Astronomers Find Ghost Object Right Next To the Milky Way

Share it:
The Milky Way is not alone in our corner of the Universe. It is surrounded by dozens of small companion galaxies, some very close orbiting and others more distant. And now, researchers have announced the discovery of a new dwarf galaxy and it does not look exactly as we expected.
 





The object is called Antlia 2, or Ant 2, and does not appear to be there. Let us explain: it is huge, as large as a third of the Milky Way, but extremely weak. It is comparable in size to the Large Magellanic Cloud (LMC), one of our galactic neighbors visible to the naked eye, but is 10,000 times weaker. Basically, it is great for its brightness or too dark for its size.

"This is a ghost of a galaxy," said Gabriel Turrialba, lead author of the University of Cambridge study. "Objects as fuzzy as Ant 2 simply have not been seen before. Our discovery was only possible thanks to Gaia's data quality, "he said.

Gaia is the main European mission that is mapping the position of billions of stars in the Milky Way and beyond. Their high-precision measurements have enabled researchers to track the movement of millions of stars, which is how they discovered a group of distant stars moving together. After this first analysis, the researchers used the Anglo-Australian telescope to study another 100 stars, which allowed them to estimate the distance and mass of Ant 2.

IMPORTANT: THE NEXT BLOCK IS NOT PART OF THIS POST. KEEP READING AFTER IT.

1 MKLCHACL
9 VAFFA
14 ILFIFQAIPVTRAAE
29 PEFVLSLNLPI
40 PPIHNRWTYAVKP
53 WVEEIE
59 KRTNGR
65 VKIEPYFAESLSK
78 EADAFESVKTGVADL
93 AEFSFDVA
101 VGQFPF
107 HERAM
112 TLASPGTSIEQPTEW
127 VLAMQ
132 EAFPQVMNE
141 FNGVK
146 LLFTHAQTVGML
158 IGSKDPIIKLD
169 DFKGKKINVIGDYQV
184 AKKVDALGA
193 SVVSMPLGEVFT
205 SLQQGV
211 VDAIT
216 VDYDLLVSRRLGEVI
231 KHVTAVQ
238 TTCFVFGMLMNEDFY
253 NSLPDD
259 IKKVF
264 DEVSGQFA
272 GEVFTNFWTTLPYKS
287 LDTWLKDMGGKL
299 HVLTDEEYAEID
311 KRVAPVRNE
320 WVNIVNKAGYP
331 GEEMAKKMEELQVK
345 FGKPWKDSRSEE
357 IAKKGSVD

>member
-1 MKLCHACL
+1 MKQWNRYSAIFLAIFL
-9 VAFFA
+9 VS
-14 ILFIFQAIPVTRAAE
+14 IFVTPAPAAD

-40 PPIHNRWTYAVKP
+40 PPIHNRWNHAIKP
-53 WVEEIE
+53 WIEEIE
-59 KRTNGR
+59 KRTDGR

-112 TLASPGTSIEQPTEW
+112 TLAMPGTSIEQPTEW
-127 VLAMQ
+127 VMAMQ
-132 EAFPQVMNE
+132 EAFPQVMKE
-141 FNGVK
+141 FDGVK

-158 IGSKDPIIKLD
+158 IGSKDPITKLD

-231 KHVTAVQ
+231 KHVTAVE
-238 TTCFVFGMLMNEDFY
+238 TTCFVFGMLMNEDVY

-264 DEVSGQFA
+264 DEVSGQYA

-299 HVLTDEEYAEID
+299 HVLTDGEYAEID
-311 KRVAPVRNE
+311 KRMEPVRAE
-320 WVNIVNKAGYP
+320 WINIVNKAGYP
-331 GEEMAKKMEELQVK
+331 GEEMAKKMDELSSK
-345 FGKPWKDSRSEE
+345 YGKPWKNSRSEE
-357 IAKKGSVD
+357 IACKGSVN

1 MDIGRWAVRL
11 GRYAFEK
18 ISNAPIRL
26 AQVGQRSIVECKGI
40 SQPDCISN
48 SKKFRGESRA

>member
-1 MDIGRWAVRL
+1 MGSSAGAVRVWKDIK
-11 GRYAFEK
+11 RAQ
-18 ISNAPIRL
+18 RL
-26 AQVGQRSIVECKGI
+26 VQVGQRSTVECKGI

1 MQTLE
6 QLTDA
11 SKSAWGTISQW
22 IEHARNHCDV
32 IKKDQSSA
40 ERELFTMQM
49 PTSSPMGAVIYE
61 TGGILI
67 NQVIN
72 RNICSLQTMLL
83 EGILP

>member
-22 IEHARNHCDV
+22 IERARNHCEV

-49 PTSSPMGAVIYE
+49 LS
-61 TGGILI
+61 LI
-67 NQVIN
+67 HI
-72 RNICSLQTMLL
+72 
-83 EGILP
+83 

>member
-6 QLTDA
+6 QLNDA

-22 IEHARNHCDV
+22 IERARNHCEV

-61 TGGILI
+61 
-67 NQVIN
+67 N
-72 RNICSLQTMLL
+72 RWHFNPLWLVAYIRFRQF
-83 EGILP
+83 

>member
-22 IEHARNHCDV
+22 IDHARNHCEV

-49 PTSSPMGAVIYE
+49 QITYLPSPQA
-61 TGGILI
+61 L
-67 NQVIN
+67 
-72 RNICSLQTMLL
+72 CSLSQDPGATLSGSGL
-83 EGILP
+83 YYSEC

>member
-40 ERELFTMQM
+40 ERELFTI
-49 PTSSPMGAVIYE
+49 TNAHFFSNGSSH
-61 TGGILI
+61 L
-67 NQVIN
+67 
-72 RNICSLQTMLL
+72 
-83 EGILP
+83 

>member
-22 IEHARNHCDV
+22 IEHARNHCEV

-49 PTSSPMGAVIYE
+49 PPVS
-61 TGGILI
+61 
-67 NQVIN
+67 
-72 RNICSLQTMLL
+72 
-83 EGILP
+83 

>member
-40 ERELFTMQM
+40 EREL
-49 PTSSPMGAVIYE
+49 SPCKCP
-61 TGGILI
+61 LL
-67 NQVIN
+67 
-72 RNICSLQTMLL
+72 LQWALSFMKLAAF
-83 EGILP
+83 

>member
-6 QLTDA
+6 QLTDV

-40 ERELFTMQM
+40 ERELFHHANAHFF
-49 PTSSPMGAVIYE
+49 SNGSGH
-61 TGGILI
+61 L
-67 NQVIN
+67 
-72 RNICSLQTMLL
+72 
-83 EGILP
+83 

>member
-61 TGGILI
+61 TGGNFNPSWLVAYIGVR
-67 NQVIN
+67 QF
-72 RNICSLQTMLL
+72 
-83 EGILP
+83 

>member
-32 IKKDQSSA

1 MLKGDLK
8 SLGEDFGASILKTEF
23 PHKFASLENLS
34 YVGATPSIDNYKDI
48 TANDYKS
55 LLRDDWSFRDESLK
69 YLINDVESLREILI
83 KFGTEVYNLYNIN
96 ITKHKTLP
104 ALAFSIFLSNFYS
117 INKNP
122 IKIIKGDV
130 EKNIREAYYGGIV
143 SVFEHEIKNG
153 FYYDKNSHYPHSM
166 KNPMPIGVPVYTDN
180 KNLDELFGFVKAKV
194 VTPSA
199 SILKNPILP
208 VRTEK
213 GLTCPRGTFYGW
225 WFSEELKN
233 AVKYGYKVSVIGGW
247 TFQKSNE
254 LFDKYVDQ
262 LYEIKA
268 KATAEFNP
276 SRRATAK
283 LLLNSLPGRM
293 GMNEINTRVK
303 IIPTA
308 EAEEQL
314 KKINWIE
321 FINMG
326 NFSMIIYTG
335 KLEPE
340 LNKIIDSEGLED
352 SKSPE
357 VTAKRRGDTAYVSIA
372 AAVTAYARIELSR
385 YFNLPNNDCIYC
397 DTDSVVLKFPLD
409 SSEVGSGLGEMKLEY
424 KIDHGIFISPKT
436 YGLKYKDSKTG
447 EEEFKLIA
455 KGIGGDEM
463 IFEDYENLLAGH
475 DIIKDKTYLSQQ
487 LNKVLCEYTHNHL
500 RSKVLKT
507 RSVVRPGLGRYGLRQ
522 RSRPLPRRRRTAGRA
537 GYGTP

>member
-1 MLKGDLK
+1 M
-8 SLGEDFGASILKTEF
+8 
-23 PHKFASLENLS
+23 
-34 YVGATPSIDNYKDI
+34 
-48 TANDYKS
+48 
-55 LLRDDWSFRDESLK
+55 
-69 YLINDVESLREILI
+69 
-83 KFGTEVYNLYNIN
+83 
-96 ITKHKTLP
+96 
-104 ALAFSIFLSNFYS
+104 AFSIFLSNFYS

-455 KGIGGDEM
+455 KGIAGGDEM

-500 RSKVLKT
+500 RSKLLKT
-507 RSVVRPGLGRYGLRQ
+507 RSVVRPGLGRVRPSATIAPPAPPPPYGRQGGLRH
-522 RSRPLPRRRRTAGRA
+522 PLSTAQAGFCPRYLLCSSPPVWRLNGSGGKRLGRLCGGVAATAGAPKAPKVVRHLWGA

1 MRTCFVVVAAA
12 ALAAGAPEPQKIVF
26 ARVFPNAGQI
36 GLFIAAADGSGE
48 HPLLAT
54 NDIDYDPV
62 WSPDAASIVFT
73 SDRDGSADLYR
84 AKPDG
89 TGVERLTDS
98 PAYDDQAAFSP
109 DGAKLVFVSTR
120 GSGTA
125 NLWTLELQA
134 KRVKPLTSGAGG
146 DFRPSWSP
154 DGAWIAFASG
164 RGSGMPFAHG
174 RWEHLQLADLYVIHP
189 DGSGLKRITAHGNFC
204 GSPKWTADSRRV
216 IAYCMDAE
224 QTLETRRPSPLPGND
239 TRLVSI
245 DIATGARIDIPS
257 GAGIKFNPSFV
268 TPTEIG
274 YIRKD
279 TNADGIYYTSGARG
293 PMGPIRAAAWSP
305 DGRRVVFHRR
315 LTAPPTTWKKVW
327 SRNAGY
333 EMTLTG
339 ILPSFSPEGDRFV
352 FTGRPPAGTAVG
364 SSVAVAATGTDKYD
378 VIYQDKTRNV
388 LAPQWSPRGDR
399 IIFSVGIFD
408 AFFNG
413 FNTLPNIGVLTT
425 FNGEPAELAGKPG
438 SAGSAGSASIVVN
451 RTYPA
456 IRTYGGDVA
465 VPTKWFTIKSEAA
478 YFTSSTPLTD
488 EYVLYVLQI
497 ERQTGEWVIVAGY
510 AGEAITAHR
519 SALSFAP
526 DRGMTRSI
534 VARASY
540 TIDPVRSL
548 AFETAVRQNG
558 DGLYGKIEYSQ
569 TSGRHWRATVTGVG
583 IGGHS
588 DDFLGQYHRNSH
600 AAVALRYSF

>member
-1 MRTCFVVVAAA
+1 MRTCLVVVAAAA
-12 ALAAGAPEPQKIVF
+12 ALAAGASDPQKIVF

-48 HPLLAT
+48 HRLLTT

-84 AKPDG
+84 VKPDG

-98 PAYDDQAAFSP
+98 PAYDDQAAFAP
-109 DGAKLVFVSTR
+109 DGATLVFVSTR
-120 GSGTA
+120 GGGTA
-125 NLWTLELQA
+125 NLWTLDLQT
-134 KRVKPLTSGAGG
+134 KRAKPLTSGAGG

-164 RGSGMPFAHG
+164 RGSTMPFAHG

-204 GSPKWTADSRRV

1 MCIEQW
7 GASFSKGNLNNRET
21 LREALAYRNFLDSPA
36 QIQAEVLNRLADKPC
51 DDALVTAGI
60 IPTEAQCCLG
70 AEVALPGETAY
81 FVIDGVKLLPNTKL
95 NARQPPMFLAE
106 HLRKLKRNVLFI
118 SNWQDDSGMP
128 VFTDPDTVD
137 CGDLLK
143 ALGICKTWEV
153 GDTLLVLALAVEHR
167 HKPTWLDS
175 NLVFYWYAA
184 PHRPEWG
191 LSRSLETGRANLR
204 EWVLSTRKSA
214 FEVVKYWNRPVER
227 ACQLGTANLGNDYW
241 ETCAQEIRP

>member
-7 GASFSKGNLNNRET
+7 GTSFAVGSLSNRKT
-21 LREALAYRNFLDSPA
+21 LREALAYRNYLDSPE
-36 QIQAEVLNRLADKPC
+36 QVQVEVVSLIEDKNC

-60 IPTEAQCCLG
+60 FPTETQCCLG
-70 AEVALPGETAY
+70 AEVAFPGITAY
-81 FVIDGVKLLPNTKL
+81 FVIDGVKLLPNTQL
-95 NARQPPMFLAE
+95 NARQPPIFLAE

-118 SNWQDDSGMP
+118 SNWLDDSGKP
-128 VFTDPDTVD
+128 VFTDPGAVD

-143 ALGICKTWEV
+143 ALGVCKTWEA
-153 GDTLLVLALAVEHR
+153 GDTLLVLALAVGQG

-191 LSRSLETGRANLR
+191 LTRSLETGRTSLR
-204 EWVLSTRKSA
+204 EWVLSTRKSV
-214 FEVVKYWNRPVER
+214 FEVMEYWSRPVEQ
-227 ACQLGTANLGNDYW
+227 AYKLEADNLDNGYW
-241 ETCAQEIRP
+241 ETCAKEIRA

It is located 130,000 light years from the Milky Way and is 13 million times more massive than the Sun. "The simplest explanation of why the object has so little mass today is that it is being disassembled by the gravitational tides of the Milky Way "Said study co-author Sergey Koposov of Carnegie Mellon University.” What remains unexplained, however, is the giant size of the object. Normally, when galaxies lose mass to the tides of the Milky Way, they shrink, they do not grow, "he concluded.

One possible explanation is that Ant 2 formed in a region of space where dark matter was not very dense and due to internal processes such as supernova explosions and stellar winds, the gas spreads. Over time, the stars formed on these edges, and the small galaxy received its current size. But this explanation requires very efficient explosions or dark matter behaving differently from our expectation. It is not clear at the moment what the dominant factor is.

"Compared with the rest of the 60 or so satellites in the Milky Way, Ant 2 is an eccentric," said Matthew Walker, a member of the study. "We are wondering if this galaxy is just the tip of an iceberg, and the Milky Way is surrounded by a large population of other near-invisible dwarf galaxies similar to this," he concluded. [ IFLS ]

Share it:

Ghost Galaxies

Post A Comment:

0 comments: